[Coral-List] Geometry, coral bands, and tree rings

Eugene Shinn eshinn at marine.usf.edu
Fri Apr 1 13:44:31 EDT 2011

Johns post on geometry of coral heads and banding width and age, is 
very interesting. It reminded me of some attempted calculations I 
made related to Acropora cervicornis growth back before computers 
came along. While doing my growth branch extension measurements in 
the early 1960s I noted that Staghorn initiated new branches during 
Feb when water temperature was lowest. The number of new branches 
ranged from 2 to 5 so I chose an average of 3 new branches to make 
some simple calculations. The results presented some 
problems/questions. They showed that if one starts with a small 
colony consisting of 10 branches and assumes that each of the 3 new 
branch would then grow 10 cms and then repeat the same each year for 
10-years the results would be 5,904,900 cms or roughly 35 miles of 
branches! At 10 cms a year and assuming upward growth the colony 
consisting of 35 miles of branches could still be no higher than 1 
meter. Now that presented a problem? Assume each 10 cm weighs 100 
grams the 5,904,900 cm of coral should weigh about 59,049 kgs. How do 
you stuff 35 miles of branches, weighing 59,049 kilos in a hemisphere 
only 1 meter high? A solid M. annularis head 1 m high likely would 
weigh no more than 900 kg. I soon realized that such unlimited growth 
had to be impossible and guessed that storms, predation and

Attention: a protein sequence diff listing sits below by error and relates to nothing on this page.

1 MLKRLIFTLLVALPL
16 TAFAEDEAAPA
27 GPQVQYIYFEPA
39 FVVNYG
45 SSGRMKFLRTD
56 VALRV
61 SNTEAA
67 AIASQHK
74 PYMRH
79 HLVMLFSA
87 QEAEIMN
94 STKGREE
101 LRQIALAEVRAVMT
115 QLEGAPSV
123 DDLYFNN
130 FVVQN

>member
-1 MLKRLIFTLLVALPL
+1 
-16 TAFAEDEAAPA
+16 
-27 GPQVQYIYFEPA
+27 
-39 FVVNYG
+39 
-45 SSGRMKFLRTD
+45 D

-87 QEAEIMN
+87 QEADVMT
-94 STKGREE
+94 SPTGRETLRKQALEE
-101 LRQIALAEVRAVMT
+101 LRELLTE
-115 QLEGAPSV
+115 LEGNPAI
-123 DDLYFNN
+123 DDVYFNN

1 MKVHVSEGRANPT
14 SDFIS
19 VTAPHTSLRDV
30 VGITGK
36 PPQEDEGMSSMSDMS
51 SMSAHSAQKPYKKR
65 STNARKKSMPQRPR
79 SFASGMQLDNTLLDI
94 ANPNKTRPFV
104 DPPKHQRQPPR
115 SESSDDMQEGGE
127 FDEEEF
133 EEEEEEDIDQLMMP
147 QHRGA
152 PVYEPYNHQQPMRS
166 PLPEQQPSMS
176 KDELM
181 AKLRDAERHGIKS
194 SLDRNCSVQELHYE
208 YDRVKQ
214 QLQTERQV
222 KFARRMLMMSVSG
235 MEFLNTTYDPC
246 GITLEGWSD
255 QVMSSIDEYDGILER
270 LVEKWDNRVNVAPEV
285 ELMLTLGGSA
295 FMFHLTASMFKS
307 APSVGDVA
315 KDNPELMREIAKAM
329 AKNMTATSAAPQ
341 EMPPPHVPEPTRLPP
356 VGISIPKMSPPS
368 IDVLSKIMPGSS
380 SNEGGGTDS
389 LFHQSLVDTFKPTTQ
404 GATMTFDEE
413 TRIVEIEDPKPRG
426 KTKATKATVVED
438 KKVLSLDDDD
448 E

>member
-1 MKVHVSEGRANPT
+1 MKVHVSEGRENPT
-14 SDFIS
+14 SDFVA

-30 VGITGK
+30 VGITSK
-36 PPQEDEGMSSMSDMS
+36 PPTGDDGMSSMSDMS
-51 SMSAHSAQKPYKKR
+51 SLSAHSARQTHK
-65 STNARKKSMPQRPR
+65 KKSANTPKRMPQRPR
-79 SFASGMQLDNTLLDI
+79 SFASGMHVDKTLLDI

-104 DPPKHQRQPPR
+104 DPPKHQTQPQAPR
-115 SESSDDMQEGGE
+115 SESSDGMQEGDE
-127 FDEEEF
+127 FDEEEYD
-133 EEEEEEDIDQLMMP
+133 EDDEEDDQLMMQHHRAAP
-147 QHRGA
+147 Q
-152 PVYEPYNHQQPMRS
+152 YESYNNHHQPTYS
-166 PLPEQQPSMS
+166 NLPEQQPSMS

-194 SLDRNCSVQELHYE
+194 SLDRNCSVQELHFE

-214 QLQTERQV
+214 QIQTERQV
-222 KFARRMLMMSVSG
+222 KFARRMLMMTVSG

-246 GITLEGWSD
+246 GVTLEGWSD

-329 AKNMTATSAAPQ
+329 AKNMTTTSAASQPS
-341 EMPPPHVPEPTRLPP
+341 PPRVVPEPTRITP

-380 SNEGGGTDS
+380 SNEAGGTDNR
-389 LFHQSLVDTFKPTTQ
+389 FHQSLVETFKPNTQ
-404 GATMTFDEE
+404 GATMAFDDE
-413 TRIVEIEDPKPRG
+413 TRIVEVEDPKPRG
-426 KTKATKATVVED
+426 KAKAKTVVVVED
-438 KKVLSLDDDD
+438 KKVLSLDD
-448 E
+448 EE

overcrowding or some natural pruning would prevent A. cervicornis 
from reaching its full growth potential even under the best of 
conditions.  Even given predation forced mortality or some kind of 
natural pruning seemed mandatory. Perhaps assuming 3 new branches 
each year was unreasonable but certainly two branches is not. Even at 
only 2 new branches per year there would still be substantial 
overgrowth. Could this explain why Acropora is not immortal. Maybe 
that is why fragmentation has to be the main strategy for survival? 
If so, could a long period without storm damage and fragmentation 
lead to automatic demise and/or onset of diseases? Seems like 
something has to give. I never could figure it out. Maybe someone 
using computers can come up with better calculations. Gene
Reference: Shinn, E. A., 1976, Coral Reef Recovery in Florida and the 
Persian Gulf, Environmental Geology, Vol. 1 pp;241-254, Springer 
Verlag NY.


No Rocks, No Water, No Ecosystem (EAS)
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E. A. Shinn, Courtesy Professor
University of South Florida
Marine Science Center (room 204)
140 Seventh Avenue South
St. Petersburg, FL 33701
<eshinn at marine.usf.edu>
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